Thursday, May 16, 2013

What I Lack in Skill...

..I make up for with Persistence. 

Or maybe not "make up for," but I do keep trying.

I haven't posted in a week because I was diligently working on a portrait of Handsome in oil paint, and I didn't want to do the Saran Wrap On The Scanner method of documentation, because that came out pretty weird.

So I waited until the portrait was dry enough to scan. (Turned out not to be quite dry enough, because now there are oil blobs on the scanner. Oops.)

It's not terribly, terribly, depressingly bad, but the man is actually much better looking, and his chin, while chiseled and dimpled, 
is not so overwhelmingly large. 

Then, since I generally get more enjoyment out of watercolor portrait sketching, I set out to improve upon my attempt, 
this time, in watercolor. 

I think it might be wise to stick with 
portraits of people I do not know. 


  1. These are great efforts Suzy. All painting is successful if you have learned something in the process. I agree your oil painting is the better portrait. A few areas I see that could use some tweaking:

    1. The hair color might be too pure of white. In the photo I see more cool light blues and greys.

    2. The color of the skin behind the glass lenses seems to be a little darker in the photo than in you painting.

    3. What's with the green hat?!?!?! I thought the red hat like in the photo was a good counter-balance to the green background.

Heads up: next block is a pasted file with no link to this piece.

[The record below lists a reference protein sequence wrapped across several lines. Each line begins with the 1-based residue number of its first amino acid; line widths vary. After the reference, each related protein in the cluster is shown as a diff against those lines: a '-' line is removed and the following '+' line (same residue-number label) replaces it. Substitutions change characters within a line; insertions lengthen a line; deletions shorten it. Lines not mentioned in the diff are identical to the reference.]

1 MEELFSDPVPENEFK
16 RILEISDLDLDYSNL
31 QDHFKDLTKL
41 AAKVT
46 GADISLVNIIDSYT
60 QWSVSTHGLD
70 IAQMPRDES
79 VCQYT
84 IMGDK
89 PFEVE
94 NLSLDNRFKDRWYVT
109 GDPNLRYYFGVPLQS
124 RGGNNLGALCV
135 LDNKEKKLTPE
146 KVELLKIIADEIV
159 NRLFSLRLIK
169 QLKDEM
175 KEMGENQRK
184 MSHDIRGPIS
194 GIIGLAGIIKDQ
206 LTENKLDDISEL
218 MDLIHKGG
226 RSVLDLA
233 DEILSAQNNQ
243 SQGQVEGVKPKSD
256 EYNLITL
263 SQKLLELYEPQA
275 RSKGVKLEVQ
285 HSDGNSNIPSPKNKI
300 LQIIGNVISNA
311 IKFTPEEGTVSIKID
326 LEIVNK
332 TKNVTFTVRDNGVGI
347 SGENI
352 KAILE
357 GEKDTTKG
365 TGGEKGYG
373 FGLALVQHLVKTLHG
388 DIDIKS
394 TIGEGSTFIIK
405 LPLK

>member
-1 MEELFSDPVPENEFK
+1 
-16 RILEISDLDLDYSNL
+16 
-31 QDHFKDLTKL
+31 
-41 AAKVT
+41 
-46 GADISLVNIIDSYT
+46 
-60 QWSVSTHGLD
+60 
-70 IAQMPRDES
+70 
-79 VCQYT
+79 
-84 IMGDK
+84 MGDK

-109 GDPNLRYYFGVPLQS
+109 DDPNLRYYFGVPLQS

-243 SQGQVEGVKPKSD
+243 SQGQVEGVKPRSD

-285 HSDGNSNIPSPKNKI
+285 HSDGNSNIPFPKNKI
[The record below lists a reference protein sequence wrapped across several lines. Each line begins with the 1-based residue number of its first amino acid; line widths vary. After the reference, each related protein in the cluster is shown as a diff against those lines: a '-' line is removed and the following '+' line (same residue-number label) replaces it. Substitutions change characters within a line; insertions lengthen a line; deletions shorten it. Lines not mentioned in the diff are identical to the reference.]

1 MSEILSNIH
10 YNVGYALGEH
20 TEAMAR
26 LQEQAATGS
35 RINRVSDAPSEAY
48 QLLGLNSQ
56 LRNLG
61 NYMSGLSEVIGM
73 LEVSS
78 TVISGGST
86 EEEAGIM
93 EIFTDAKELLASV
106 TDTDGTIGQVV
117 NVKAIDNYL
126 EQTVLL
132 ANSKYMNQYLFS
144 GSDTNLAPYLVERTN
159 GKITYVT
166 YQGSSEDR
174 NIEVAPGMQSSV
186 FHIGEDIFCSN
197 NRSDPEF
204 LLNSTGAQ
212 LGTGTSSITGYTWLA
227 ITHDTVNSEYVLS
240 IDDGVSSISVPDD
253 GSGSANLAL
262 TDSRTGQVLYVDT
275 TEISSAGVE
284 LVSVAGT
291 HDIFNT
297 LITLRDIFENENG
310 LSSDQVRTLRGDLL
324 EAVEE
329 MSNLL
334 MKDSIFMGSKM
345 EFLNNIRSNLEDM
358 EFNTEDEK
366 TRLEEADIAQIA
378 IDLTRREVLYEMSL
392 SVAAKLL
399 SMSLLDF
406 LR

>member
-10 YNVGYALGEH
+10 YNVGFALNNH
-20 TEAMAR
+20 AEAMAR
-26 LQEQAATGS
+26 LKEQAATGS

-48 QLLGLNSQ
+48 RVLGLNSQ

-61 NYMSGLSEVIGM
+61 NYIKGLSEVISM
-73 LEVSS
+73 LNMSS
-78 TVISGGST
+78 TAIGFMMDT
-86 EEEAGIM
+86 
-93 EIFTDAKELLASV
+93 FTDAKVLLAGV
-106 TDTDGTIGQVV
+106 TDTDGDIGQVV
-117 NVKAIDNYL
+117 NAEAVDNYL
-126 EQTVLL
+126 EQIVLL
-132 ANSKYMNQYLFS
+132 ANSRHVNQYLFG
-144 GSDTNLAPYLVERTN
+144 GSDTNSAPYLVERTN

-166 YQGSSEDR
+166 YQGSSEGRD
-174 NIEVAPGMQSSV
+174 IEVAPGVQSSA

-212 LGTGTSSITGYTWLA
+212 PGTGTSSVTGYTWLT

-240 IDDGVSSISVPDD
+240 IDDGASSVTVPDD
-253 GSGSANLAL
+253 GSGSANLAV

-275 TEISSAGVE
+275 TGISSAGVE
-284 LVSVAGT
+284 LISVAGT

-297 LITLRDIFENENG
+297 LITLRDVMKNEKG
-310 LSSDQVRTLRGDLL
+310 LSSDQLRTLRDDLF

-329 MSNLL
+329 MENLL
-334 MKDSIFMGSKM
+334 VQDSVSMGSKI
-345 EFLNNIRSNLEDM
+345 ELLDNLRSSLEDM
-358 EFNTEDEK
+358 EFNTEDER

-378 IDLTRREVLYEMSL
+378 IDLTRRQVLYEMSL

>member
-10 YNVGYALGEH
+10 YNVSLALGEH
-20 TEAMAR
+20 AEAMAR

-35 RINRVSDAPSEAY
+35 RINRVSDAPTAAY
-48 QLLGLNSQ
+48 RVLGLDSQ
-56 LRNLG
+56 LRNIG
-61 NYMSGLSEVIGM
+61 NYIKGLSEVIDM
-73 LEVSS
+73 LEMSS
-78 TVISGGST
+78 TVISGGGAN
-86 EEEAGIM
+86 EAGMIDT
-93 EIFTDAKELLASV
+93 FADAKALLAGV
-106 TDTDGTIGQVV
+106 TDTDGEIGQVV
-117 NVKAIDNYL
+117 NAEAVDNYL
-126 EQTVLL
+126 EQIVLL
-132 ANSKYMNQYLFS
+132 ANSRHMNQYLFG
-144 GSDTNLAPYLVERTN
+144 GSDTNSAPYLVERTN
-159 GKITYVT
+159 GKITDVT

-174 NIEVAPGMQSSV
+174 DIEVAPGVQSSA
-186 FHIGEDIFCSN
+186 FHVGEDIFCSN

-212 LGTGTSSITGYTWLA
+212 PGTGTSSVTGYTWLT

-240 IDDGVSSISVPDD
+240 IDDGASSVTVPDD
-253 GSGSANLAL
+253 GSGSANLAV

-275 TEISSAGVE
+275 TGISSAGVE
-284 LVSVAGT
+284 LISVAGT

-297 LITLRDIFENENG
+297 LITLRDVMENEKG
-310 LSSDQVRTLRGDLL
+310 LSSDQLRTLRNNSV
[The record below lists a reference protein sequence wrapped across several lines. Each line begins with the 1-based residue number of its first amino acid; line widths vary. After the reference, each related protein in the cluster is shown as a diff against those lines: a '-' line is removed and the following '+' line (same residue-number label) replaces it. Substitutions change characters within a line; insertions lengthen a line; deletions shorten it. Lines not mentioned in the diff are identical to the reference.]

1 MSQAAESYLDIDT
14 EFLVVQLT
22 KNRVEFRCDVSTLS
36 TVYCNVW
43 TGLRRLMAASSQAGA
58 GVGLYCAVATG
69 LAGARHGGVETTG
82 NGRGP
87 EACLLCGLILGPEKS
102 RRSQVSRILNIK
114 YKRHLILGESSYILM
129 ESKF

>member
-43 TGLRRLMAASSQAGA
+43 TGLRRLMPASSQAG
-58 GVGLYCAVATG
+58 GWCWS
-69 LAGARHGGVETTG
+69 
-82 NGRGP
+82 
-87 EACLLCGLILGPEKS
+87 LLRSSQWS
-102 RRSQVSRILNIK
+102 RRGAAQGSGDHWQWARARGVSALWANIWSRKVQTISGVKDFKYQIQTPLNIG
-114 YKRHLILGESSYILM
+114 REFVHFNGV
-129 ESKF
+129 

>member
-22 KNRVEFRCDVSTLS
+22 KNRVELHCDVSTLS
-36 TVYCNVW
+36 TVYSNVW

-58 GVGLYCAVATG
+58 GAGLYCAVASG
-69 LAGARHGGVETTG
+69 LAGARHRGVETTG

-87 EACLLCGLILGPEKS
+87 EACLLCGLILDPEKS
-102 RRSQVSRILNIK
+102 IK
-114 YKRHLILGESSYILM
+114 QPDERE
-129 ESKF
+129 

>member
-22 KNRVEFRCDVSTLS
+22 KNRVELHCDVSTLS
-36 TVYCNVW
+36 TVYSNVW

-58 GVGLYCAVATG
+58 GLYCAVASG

It's great to see how other artist see things and render it on canvas. There are so many details that most people take for granted in a casual glance that an artist will see in wonder.

  2. Ah, the green hat! I got it into my head that I should be working with a more limited palette (and the husband's a John Deere kind of guy,) but the red would make for a better painting. I may revisit this one and slap a red hat onto it--and rework the eye area. (and the face and the background and....)
    Thank you, indeed, for your guidance!

  3. I heard (or read) somewhere that "green" is one of the more avoided colors in paintings. I don't know why ... but if you look at all the pre-impressionist painters, I don't think you'll find many of their paintings that have strong elements of green in them.

    It's not a rule, just an observation.